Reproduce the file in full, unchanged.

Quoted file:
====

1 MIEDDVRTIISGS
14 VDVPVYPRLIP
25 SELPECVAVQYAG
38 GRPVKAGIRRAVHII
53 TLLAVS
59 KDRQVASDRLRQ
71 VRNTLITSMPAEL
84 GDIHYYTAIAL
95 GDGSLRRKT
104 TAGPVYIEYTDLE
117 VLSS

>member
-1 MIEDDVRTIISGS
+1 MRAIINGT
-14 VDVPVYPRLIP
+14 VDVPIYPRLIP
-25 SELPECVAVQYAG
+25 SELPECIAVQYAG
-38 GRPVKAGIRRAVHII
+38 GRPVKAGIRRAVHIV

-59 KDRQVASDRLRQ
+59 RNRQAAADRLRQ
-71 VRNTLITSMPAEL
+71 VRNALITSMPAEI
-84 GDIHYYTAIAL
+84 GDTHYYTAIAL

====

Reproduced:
1 MIEDDVRTIISGS
14 VDVPVYPRLIP
25 SELPECVAVQYAG
38 GRPVKAGIRRAVHII
53 TLLAVS
59 KDRQVASDRLRQ
71 VRNTLITSMPAEL
84 GDIHYYTAIAL
95 GDGSLRRKT
104 TAGPVYIEYTDLE
117 VLSS

>member
-1 MIEDDVRTIISGS
+1 MRAIINGT
-14 VDVPVYPRLIP
+14 VDVPIYPRLIP
-25 SELPECVAVQYAG
+25 SELPECIAVQYAG
-38 GRPVKAGIRRAVHII
+38 GRPVKAGIRRAVHIV

-59 KDRQVASDRLRQ
+59 RNRQAAADRLRQ
-71 VRNTLITSMPAEL
+71 VRNALITSMPAEI
-84 GDIHYYTAIAL
+84 GDTHYYTAIAL